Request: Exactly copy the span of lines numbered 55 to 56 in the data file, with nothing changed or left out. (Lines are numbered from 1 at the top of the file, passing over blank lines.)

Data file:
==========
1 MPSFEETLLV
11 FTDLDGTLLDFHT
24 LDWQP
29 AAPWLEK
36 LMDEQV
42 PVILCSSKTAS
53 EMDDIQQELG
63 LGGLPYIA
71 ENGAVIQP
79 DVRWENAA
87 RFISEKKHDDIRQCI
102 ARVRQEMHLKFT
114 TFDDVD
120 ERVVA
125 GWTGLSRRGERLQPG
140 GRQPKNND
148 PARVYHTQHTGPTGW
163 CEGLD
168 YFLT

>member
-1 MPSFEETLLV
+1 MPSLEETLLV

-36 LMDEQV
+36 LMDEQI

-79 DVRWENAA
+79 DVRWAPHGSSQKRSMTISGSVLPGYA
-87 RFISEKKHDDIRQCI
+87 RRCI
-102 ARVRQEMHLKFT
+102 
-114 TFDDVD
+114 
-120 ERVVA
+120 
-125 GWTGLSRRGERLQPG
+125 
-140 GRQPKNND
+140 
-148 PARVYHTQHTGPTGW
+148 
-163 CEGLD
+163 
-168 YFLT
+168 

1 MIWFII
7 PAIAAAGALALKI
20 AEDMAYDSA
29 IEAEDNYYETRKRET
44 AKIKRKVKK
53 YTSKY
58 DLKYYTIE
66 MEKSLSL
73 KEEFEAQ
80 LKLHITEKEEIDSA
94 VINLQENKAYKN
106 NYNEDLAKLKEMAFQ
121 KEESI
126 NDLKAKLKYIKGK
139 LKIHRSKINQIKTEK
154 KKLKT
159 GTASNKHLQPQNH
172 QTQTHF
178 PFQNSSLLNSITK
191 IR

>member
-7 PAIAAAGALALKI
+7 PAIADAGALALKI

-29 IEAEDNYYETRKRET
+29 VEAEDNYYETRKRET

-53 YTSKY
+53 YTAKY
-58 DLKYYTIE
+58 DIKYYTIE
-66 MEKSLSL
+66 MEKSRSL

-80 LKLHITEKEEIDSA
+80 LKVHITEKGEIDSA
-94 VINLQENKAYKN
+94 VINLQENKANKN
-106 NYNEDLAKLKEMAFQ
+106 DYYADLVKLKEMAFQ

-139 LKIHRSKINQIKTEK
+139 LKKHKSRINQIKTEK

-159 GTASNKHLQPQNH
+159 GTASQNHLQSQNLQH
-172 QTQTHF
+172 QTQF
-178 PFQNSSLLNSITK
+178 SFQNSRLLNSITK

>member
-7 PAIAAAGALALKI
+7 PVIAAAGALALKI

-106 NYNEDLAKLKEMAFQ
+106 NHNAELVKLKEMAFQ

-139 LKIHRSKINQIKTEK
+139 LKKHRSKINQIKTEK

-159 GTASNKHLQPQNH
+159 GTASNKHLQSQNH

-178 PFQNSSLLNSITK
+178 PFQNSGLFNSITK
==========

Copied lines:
94 VINLQENKAYKN
106 NYNEDLAKLKEMAFQ